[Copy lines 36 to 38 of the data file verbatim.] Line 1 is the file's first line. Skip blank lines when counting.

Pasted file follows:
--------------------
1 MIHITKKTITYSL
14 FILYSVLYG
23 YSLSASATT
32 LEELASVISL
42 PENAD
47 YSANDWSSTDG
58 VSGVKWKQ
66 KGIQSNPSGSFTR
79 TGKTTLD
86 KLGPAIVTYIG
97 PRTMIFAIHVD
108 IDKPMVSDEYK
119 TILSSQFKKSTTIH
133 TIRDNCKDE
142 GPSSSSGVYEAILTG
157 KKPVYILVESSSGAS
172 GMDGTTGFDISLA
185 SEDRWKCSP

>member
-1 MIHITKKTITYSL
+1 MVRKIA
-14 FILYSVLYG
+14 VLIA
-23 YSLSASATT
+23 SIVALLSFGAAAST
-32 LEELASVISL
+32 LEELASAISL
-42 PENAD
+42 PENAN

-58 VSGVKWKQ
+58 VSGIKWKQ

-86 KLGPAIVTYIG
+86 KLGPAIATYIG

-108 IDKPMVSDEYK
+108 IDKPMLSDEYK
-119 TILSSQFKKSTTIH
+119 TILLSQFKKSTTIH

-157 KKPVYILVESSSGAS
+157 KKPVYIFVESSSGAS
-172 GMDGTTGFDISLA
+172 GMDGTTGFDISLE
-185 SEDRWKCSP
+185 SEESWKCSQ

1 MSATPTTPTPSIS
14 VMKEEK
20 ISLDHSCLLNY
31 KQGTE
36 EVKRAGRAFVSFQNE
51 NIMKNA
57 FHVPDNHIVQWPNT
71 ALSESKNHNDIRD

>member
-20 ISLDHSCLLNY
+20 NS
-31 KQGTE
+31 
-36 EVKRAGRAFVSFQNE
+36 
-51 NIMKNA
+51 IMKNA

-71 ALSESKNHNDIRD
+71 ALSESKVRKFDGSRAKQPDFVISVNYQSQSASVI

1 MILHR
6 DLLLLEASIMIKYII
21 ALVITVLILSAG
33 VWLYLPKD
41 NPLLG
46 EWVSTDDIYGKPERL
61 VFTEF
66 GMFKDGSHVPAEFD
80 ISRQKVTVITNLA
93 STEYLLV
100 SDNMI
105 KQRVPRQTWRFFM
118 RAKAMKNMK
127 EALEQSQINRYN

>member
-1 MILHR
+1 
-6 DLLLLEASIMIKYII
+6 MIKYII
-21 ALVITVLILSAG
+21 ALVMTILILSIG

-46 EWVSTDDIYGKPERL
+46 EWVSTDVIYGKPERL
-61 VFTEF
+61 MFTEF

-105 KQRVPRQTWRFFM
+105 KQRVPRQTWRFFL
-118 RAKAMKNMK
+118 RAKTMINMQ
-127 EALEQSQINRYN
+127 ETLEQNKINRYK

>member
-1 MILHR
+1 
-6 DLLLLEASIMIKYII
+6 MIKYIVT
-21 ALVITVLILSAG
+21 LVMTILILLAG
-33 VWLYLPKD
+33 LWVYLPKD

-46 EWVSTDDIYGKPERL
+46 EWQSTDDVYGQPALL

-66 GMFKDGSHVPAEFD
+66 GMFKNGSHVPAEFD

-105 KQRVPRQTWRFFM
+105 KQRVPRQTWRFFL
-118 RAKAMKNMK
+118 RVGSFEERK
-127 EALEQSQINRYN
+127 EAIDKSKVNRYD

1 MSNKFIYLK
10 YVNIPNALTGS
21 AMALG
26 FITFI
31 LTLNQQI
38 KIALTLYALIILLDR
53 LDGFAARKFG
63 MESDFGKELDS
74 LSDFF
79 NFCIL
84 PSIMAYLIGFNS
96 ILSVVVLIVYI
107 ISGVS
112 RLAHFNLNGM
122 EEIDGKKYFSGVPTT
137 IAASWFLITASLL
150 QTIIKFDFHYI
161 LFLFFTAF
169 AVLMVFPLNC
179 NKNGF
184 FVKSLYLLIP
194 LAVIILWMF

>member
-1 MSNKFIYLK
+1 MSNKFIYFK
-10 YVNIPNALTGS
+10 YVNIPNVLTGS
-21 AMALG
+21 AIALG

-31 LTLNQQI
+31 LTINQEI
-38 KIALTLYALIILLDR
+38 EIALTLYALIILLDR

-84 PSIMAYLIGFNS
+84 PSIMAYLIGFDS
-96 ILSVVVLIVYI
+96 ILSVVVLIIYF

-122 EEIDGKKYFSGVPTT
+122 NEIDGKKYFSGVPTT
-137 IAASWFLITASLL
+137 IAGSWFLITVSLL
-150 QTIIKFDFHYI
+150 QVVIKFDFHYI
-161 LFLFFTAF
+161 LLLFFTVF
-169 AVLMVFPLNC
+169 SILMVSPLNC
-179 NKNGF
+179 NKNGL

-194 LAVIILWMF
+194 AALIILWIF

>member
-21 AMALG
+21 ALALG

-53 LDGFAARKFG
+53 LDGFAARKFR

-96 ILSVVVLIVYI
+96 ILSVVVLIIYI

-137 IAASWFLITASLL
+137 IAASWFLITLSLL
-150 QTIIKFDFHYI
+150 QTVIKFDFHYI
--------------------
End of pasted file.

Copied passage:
-119 TILSSQFKKSTTIH
+119 TILLSQFKKSTTIH

-157 KKPVYILVESSSGAS